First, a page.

The Great Father was there, now. Hugging him to himself, gently. Almost affectionately. And even that, just his scent and his incredible warmth and strength…his obvious concern, his gentleness, even that momentary bit of closeness was already breaking through, destroying Liree’s resolve.

Against the Great Father of his people, the greatest there had ever been? What resistance could he muster? Liree was doomed.

And…and he wanted it. Already. He couldn’t even muster the self-respect to loathe himself for it.

“It’s a terrible thing,” Daar rumbled low and quiet, just for him. “But at least wit’ the third option, you could still live. Still serve the Gao. Help make right your crimes. Not many get second chances.” Liree felt lost in reality, lost against the vastness of a gentleman-god who would sentence him to whatever fate he chose.

It took him a while to grieve for himself. His free will would die. The Great Father was patient, and said nothing. Finally, Liree looked up at him, at his impossible perfectly beautiful face…

Even his eyes. Terrible, and unyielding. But kind too. Even maybe a bit hopeful…


“Will…will it be so bad?”

“I am very good to my friends, Liree. Even in ‘yer case where you won’t be choosin’ it. An’ it’s not a one-way street. Thing is? I’ll be loyal to you forever, too. In a sense I’ll be just as trapped, but I don’t mind none. So, that’s the deal: I’m offerin’ you a chance ‘ta serve an’ redeem ‘yer honor, an’ I’m offerin’ you somethin’ you straight ain’t worthy of. Perfect love ‘fer perfect obedience. So…”

He let go, and straightened up, then displayed the full majesty of his being without moving an inch. Gods, he was…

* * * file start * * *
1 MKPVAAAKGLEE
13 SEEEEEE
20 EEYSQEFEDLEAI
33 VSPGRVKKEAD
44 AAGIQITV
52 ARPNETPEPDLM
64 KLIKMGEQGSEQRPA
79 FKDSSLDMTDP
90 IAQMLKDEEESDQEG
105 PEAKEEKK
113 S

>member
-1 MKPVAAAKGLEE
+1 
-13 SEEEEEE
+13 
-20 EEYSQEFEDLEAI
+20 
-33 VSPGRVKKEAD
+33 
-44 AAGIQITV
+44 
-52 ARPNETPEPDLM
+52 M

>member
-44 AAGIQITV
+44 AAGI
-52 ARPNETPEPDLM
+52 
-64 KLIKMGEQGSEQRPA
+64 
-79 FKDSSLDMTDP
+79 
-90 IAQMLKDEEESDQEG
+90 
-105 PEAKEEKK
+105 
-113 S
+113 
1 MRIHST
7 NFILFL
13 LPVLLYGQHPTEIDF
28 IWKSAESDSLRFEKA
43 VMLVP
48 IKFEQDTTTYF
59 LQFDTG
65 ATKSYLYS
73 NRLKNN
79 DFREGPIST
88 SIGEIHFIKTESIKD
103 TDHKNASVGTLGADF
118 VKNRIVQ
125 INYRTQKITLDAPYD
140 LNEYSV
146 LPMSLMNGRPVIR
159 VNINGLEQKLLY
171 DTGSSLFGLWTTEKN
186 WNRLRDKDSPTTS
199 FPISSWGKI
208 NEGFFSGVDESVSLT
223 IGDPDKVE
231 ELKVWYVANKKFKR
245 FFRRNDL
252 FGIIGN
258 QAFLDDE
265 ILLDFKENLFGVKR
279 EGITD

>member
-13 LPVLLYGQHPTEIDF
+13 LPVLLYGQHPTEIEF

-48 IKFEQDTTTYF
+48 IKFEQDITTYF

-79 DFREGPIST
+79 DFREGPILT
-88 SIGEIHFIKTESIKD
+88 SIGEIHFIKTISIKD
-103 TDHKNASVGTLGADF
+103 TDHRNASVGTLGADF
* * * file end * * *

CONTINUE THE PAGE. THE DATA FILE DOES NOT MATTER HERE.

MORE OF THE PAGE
Beautiful. Perfect face, perfect voice. Perfect scent, perfect soul. So hugely muscular and hulking he couldn’t possibly bulge out any bigger anywhere on him. So vascular and lean it would have been disturbing on any lesser man. So flawlessly symmetrical it almost didn’t look real. He wasn’t merely handsome, he was impossibly beautiful in every way. He was living godly perfection with a nearly to-the-skin clipped stud’s coat, and he wasn’t even showing off.

He smiled, too. Not too big, it was a polite sort of thing. An invitation, maybe? There, before Liree, a living god revealed himself without a grunt of effort.

And he wanted to be friends.

“Make your choice, little one.”

In the end it wasn’t even a choice. Just his smell, his presence, his words…the Great Father had him completely from the moment they met. And he knew it, too.

“I…I choose…” Liree screwed up his courage. “I choose you, My Father.”

The Great Father nodded seriously. “Very well.” He rose off his haunches and the flooring crumbled underfoot. “Do exactly as these men say. We’ll meet again soon.”

“Y—yes sir!”

And with that, the Great Father just…left. Turned around, wiggled his way through the short hall to the porch at the end and just leapt off the building like it weren’t anything at all! From the top floor, even! Some long delay later he heard (and maybe even felt!) a whump from below. He ran to the window, stared at the ground far below.

An actual crater in the dirt where he’d landed. No sign of him though, not even paw prints—no. There they were! On the other end of the field! How had he—?

One of the smaller, less apocalyptic beings haunting his shadow tapped a claw on Liree’s shoulder to get his attention, then inclined his nose toward Liree’s door. It wasn’t Meereo—where in the hells had he gone?! Where was everyone else?

It was instead another Longear. This one a bit against type, too. Black and sleek-furred…but burly, like a Longback. Big burly. And he wasn’t friendly.

“You’re gonna take me through all your systems, all the scripts you’re writing, all the data you’ve gathered…I want to chew every byte. I will know if you omit anything, and so will the Great Father. He is slow to anger and loathe to punish, but earn it and you will beg for death for days before he tires of toying with you. Clear?”


“…Well? Show me!”